After 52 years, birthday and bar mitzvah parties on wheels, Prince theme nights, New Year's Eve balloon drops and spinning disco balls are coming to an end.
St. Louis Park's venerable Roller Garden skating rink is closing in less than a month. The last dance, last chance, to skate, as disco queen Donna Summer would put it, is on May 8.
Bill Sahly, one of the longtime owners of the Roller Garden, said the decision was motivated by the desire to retire from the demanding job of running a skating rink that has involved four generations of his family since 1969.
The online announcement also cited the impact of the pandemic, which led to a temporary closure of the rink and then a reopening to reduced capacity.
"The challenges of this past year made us realize how short life is, and the amount of time we've missed with our own families in order to run this business," the announcement said.
But the historic building near Minnetonka Boulevard and Hwy. 100 will still retain its recreational heritage: It's been sold to another family that will turn it into a gymnastics gym, Sahly said.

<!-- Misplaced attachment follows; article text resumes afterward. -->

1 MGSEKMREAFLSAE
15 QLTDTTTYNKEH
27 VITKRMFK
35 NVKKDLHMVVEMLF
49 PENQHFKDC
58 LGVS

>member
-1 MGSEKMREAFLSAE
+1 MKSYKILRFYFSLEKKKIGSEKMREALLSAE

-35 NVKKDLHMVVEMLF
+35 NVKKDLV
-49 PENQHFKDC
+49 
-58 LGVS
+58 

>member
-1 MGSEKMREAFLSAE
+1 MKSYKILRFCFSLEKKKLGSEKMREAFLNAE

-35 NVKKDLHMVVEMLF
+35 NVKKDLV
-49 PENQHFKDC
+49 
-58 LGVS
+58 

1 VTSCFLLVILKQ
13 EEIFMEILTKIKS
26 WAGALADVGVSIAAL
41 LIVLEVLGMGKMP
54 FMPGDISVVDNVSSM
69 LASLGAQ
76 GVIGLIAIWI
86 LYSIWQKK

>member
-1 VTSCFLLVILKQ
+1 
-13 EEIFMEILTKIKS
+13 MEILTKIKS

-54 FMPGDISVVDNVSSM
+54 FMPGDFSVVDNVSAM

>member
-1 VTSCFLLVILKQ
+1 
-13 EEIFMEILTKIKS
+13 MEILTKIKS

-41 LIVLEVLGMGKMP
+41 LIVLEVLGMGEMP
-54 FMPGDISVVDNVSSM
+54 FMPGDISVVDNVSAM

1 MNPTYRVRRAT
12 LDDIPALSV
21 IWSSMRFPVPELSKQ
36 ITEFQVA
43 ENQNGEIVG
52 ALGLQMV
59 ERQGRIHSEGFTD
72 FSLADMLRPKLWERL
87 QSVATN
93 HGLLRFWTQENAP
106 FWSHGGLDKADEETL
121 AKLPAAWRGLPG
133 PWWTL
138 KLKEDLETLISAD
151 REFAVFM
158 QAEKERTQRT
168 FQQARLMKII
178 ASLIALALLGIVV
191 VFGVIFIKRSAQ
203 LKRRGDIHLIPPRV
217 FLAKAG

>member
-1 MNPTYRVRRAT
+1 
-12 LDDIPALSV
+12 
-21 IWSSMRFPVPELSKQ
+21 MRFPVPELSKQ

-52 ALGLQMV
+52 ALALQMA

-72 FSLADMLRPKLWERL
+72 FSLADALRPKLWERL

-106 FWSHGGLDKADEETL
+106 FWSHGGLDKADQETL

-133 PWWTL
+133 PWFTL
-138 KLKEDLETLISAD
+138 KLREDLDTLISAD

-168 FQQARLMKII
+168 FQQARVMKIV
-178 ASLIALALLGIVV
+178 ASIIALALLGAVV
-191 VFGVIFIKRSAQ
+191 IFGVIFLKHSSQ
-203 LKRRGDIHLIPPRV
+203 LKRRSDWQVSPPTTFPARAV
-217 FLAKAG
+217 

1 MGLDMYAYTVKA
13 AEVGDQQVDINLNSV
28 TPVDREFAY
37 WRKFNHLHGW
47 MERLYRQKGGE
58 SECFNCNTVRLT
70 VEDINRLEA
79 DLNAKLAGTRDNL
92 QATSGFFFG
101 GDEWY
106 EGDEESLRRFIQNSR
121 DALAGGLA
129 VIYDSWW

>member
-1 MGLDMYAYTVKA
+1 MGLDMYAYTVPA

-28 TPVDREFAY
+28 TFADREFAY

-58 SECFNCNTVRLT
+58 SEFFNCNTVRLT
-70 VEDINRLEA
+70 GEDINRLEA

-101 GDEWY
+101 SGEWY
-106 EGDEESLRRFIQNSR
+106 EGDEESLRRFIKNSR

The 30,000-square-foot building with its distinctive curved roof was originally built in 1930 as a riding arena back in the days when wealthy Minneapolis residents would ride horses on bridle paths around the lakes. The building was later renamed the Roller Garden as horseback riding got displaced in the area by the post-World War II housing boom.
It was also used for roller skating and ice skating, indoor tennis and a venue for rock concerts, once hosting a dance show by Minneapolis surf rock band the Trashmen that drew 2,000 people.
The end of the Roller Garden will leave only two other roller skating venues in the area, Skateville in Burnsville and Cheapskate in Coon Rapids.